On Saturday 8 April, Irish novelist Michael Collins led home a record 54-person international race field to win the 2006 North Pole Marathon.
The certified 26.2-mile (42km) event, dubbed the world’s coolest marathon, took place at a temporary Russian North Pole camp in the high Arctic Ocean at the Geographic North Pole. Despite extremely challenging underfoot conditions, comprising soft snow and hillocks of ice, as well as temperatures that dipped to –23C, all fifty-four participants successfully completed the event.
In the men’s division, Collins and Carsten Kolle (Germany) forced the pace at the outset, crunching through the hushed indomitable surroundings and matching each other stride for stride over the initial 10km. A polar bear was spotted but fortunately it was one of the other competitors donning a costume for 2km. Despite the scare, Collins was relentless in his efforts and went on to win by a comfortable margin in a time of 4.28.35 on the toughest ever terrain for the race.
Meanwhile, in a perfectly judged effort, Marcel Kasumovich (Canada) overhauled the German for second place with France’s Philippe Moreau and Herve Taquet finishing together in 4th position.
The women’s race saw Alison Hamlett (England) set a new world record for the event, finishing ahead of 2006 Antarctic Ice Marathon winner, Wendy MacKinnon (Scotland), with Ireland’s Caitriona Strain in third place. Hamlett’s time of 5.52.56 was good enough for sixth place overall.
This amazing race – operated at the top of the world and run on the ice floes that overlay 12,000 feet of Arctic Ocean - attracts a diverse range of participants each year. While some were attempting to join the Marathon Grand Slam club by running a marathon on all seven continents and the North Pole, others were making their marathon debut. Hundreds of thousands of euro were also raised for various charities through participants’ heroic efforts in completing the race.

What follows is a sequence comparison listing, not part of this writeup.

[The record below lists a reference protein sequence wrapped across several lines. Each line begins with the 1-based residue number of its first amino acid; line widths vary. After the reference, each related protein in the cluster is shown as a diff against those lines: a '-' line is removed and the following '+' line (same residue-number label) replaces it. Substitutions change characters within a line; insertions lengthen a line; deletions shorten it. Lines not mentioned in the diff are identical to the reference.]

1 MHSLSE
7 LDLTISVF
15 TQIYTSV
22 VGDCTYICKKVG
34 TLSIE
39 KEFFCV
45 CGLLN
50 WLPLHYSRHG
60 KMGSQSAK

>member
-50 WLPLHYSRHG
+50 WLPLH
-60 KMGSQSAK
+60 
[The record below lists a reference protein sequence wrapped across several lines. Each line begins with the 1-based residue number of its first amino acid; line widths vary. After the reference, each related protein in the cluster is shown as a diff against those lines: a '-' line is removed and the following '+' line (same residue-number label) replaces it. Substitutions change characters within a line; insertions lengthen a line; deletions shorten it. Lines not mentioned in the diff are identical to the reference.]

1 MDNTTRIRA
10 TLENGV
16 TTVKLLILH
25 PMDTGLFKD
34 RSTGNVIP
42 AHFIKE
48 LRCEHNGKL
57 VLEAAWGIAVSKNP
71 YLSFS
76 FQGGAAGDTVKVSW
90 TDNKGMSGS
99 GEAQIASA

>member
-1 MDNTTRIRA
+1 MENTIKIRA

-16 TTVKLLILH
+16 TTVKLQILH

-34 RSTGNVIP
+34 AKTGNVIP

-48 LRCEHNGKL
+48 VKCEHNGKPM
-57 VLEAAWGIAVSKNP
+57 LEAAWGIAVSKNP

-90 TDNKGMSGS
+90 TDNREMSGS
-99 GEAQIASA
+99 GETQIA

To find out more about the North Pole marathon, or to register for next year’s event, log on to www.npmarathon.com. Places are limited due to aircraft capacity constraints.
The biggest field in the sixteen-year history of the race took part in 2018 FWD North Pole Marathon, the world's coolest marathon.
The race started at 2230 hrs (Norwegian time) on April 8th under sunny skies and a temperature of -31 degs Celsius.
Dorn Wenninger (USA) and Gulzhamal DeFelice (RUS/USA) won the men's and women's titles, respectively, at the 2016 North Pole Marathon. Russian Paratroopers took the team title.
The annual North Pole Marathon is scheduled to occur on April 9th when a record 56 competitors from 21 countries will take part in the 2016 race.
Czech runner Petr Vabrousek kept his composure to clinch one of the world’s most gruelling sporting challenges, the North Pole Marathon.
Forty-five competitors from twenty-two countries and five continents are scheduled to take part in the UVU North Pole Marathon on 9th April 2015.
The 2014 UVU North Pole Marathon was recently awarded 'Carbon Free' status from CarbonFund.org.